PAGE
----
High praise tends to get lost when mentioned late in reviews, so before diving into thoughts concerning A.C. Newmans Shut Down the Streets, something needs to be said. Opening track Im Not Talking” is a sublime example of songwriting that supposedly died off in the late ’60s, maybe early ’70s. It teases twee, but somehow avoids it, eliciting silent sways instead of joyous jumping about via tambourines and clarinets. Dont forget this song. As a matter of fact, go grab it off iTunes right now. Its worth your 99 cents.
A song this great cant help but dilute the overall impact of a record, though, which is what Im Not Talking does to Shut Down the Streets. In a modern world of shuffle and singles, it doesnt necessarily matter, but shouldnt it? A song like Im Not Talking cant make an entire album (in this instance, the LP is merely the answer to What album was that great song on?), but nearly everything else is overshadowed by it. As the record wears on, no matter how many times you listen to it straight through, you wait for a moment that never seems to come…
Until the closing title track. Well get there soon enough.
Newmans songwriting talents come down to the age-old adage of having an ear for pop music. He is the McCartney to Dan Bejars Lennon when they record as New Pornographers (SIDEBAR: though the latter needs to contribute more), and he doesnt try to come across any differently in his solo work. His last album, Get Guilty, had chamber pop in the walls of There Are Maybe Ten or Twelve and triumph in The Heartbreak Rides. On Shut Down, there is equal elation in the promise found in Strings, with plucking of the guitar and heart leading to loving declarations (I can do things for you/ I can do things for you).
Encyclopedia of Classic Takedowns is classic Pornographers, no doubt due to Neko Cases always-welcomed harmonies and a big, bountiful chorus that does go twee (but its all good). Case contributes harmonies throughout, including the masterful Im Not Talking (you may recall that song briefly alluded to earlier in this review). Its not all sunshine, though, as dark ruminations drift through the music of You Had To Be There, with its debate: Is it too much to lose/ Or too little left to live for?.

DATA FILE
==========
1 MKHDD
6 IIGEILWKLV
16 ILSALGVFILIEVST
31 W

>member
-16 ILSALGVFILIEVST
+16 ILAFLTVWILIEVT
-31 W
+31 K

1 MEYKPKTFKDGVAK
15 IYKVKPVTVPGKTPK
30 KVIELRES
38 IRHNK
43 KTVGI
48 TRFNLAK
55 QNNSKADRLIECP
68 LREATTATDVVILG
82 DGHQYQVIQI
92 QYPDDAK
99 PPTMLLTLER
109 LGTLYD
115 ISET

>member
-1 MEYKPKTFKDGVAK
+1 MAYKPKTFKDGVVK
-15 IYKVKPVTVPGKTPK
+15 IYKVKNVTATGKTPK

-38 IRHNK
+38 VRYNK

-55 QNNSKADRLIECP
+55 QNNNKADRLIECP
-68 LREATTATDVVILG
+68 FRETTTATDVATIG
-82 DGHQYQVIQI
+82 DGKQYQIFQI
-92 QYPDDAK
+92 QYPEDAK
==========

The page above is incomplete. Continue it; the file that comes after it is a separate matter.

Shut Down the Streets‘ lesser tracks suffer not only by comparison, but in quality. Do Your Own Time sleepwalks through a repetitive acoustic strum, while You Could Get Lost does the same at a slower tempo. Troubadour has dreamy production to its credit, but a dull chorus (Stop me at the door/ Too late to be what you were just before). Money in New Wave falls somewhere between that void of pacing found in Do Your Own Time and You Could Get Lost. These lows get buried by those opening and closing highs.
And what of that closing number? The album’s title track is about the passing of Newmans mother. The vocals arent as pronounced as they can be in many of Newmans compositions; here he sounds like his mind is elsewhere:
They should have shut down all the streets
Presidents and kings should’ve been there
With not a single empty seat
All the schools closed”
Its as relatable a song as Newmans ever written — a track for anyone who has ever lost someone close. How does the world go on when our worlds stop? Its handled with no bombast, no schmaltz, and it carries itself well.
Shut Down the Streets is a strange beast and one that will fall victim to that option that destroys the album sequence as we know it: shuffle. Fortunately, the high points are so high that they warrant a listen, even a purchase of the record as a whole. And did I mention how outstanding Im Not Talking is? No? Well, that song…
Essential Tracks: Im Not Talking, Strings, and Shut Down the Streets.